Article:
You’ve probably heard the term “luthier” before but aren’t sure what a luthier is, what they do, and if you need one for your instrument.
A luthier is a professional craftsperson who builds and repairs stringed instruments, ranging from electric guitars to violins and everything in between. Typically a skilled woodworker, most luthiers will focus on specific types of stringed instruments such as orchestral or guitars.
When you need a luthier is dependent on the skill and knowledge of each instrumentalist. If you are a beginning player you might need a luthier to put new strings on your instrument. If you are a much more advanced instrumentalist you might only need one to fix broken wood or to refinish an instrument. However, unless you are a luthier, it is very likely you will need a luthier at some time in the life of your instrument.
It’s a good idea to find a luthier that does great work and then stick with them. They will get to know you, your instruments, your preferences and your style. If they are good, they will make sure that your instrument is always exactly as you like it to be.
What Instruments Does A Luthier Work On?
The word luthier traces its origins from ‘Luth’, the French word for ‘Lute’ (luthier is pronounced ‘Loot-ee-yer’) meaning someone who makes lutes. Over the centuries the word has become more of an umbrella term for someone who builds any one of a long list of stringed instruments with a neck and sound box.
Luthiers still build and repair lutes, but also an incredibly wide variety of other instruments. We build your everyday instruments such as electric and acoustic guitars, bowed orchestral instruments, mandolins, ukuleles, banjos, and even harps. Less commonly, we build and repair obscure instruments like the oud, mandocello, or sitar.
There is a great deal of difference in the form and function of bowed and plucked / strummed instruments and often a luthier has an area of expertise that they tend to stick closely to. Most luthiers who specialize in working on electric guitars will generally not work on bowed instruments and vice versa. When looking for a luthier it is best to find one whose area of expertise is narrow and focused on the type of instrument you need built or repaired.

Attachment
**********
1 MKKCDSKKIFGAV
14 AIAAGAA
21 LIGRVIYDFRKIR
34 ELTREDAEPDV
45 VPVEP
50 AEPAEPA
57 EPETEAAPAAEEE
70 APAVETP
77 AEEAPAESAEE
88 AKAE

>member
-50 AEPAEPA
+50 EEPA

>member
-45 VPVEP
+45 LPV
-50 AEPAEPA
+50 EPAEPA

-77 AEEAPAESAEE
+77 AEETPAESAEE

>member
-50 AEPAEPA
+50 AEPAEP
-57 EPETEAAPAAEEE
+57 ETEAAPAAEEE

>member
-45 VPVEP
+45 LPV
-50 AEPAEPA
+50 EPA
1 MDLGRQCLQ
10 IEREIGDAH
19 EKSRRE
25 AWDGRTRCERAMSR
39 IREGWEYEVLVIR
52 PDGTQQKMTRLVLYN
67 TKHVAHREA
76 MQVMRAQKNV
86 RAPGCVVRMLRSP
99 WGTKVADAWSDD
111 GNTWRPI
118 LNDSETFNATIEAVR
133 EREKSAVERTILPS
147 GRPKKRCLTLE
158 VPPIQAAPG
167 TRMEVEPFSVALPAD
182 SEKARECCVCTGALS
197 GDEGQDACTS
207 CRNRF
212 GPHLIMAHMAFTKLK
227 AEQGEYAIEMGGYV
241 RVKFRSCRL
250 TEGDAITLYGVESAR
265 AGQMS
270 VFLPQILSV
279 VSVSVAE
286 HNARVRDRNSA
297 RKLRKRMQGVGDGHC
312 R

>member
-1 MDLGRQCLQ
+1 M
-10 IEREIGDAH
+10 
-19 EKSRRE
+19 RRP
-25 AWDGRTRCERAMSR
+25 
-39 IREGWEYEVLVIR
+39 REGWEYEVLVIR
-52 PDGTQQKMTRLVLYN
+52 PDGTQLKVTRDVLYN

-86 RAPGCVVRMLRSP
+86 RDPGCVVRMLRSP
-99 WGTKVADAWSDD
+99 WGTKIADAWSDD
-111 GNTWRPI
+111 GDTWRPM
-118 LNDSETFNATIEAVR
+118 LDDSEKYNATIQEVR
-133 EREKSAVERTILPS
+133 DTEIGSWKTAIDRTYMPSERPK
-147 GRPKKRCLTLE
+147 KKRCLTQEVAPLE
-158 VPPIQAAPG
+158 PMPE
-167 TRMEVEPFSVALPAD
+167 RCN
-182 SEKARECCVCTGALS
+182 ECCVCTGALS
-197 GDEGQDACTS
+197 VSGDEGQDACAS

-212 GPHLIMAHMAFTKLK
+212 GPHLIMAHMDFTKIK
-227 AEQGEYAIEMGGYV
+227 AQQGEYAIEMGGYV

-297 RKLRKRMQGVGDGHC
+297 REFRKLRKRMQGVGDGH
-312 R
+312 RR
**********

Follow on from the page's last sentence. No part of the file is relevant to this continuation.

When do I need a luthier?
There are many things most players can do to address issues with their instruments, such as fixing a loose tuning mechanism or replacing strings. It just depends on their technical expertise. Some guitar players with electronics backgrounds are perfectly capable of swapping out pickups on an electric guitar yet that same player would have no idea how to perfectly intonate the same instrument.
However, if you don’t know what you’re doing when it comes to instrument repair or set up then you likely needed a luthier before you started messing with your instrument. About a quarter of the repairs I see are because someone (or their buddy) tried to fix an instrument in an attempt to save money. Unfortunately, they did not have the correct tools or skills to do the job properly and this ultimately cost them much more money.
A broken headstock can be a relatively simple repair – if you know what you are doing. The neck has to fit back together perfectly straight and tight. If the mend is off by as little as a fraction of a millimeter it will affect the intonation, tuning, string height and playability. If you don’t repair it properly it is extremely difficult to correct and may involve cutting, splicing, and carving a new piece of wood into the neck. This would take several hours of labor to fix and likely several hundred dollars.